A cloud is formed from a cluster of pinpoints in the diamond. For clarity grades of VS1 and above, the cloud inclusions are usually tiny and subtle. If the cloud inclusion is too big, it may cause the diamond to have a white and hazy appearance.
Also known as baby diamonds, crystal inclusions are little bits of diamonds or other mineral deposits trapped in a larger diamond during its formation. Crystals come in different shapes, sizes, and colour. The colour of the crystal depends on the type of mineral. For example, garnets are red, peridots are green.
When choosing a diamond with crystal inclusions, only go for the white ones. Chances are, they are invisible to the naked eye if it is not too big. On the other hand, dark crystals must be avoided at all cost. Also, take note of where the crystal inclusion is.
It is more difficult to be detected if crystals are under the crown facets, as compared to being under the table.
The feather inclusion is a small crack inside the diamond. It may look like a bird feather from some perspectives, but it is invisible to the naked eye most of the time.
It is important to look out for the position of the feather. If they are near the girdle area or any cavities, it may cause durability issues for the diamond.
An indented natural is a part of the original diamond that leaves a slight indent. It is usually located along the girdle of the diamond and is difficult to see.
One of the most common reasons for this inclusion is the diamond cutter left an indented natural in order to retain the carat weight.
A knot inclusion happens when a crystal reaches the surface of the diamond. This can be usually be seen with the naked eye as the knot creates an impression that the diamond has a raised section.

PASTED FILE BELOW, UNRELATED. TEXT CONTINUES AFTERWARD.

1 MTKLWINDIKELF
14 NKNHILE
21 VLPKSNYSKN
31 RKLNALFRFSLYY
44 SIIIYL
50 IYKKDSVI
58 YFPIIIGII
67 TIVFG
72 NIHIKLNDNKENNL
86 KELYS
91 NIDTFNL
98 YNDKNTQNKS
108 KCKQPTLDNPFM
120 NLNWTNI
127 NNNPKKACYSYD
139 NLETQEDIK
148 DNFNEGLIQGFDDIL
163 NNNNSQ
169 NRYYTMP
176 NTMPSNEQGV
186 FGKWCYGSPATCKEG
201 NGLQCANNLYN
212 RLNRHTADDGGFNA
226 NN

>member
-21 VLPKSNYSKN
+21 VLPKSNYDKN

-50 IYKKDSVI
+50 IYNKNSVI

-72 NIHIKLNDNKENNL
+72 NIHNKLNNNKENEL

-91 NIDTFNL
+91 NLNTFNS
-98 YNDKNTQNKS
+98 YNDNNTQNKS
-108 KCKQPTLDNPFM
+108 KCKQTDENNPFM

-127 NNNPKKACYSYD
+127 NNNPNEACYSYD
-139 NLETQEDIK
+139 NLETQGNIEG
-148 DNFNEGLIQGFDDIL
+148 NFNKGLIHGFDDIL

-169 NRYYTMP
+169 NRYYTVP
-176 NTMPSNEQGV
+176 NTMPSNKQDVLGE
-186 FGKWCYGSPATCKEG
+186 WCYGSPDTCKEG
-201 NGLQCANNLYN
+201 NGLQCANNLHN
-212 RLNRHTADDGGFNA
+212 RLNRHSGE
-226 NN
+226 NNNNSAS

A knot inclusion also will affect the durability of the diamond in the future.
Laser Drill Hole
Most laser drill holes are small and cannot be seen by the naked eye. A laser drill hole inclusion occurs when the diamond cutter drills a tunnel into the diamond to remove a dark internal inclusion.
A needle inclusion is a long thin crystal that was included in the diamond. It is usually white or translucent, which makes it extremely hard to be seen by the naked eye. Having said that, avoid diamonds that have lots of needle inclusions within a small cluster.
Based on our experience, pinpoint inclusions are by far the most common type of inclusion. They are usually white and appear like a point of light when viewed under magnification. They are otherwise invisible to the naked eye.
When three or more pinpoint inclusions cluster together, it becomes a cloud inclusion.
Due to poor conditions, a diamond may stop development during the formation process. And twinning wisps are formed when it resumed its development in the future.
Twinning wisps look like stretch marks on a diamond due to growth defects in its crystal structure. It comprises a party of crystals, clouds, feathers, and pinpoints. Avoid the twinning wisp inclusions if possible.
Choosing the Optimal Diamond Clarity Grade
Diamond Clarity is one of the least important aspects out of the Diamond 4Cs. The naked eye cannot see most inclusions and blemishes. In addition, it does not affect the visual effects of a diamond significantly. In order to maximize your budget, go for diamonds between grades VS1 to VVS1 as the inclusions are not visible without magnification.
We recommend reading about the Diamond Cut, Colour, and Carat Weight in our previous articles before making any purchases. We have also included buying tips and recommendations. Need more tips? Sure, we have compiled a comprehensive list of buying tips! Call or book an appointment to visit us at the Draco Diamonds workshop to know more about choosing the right diamond!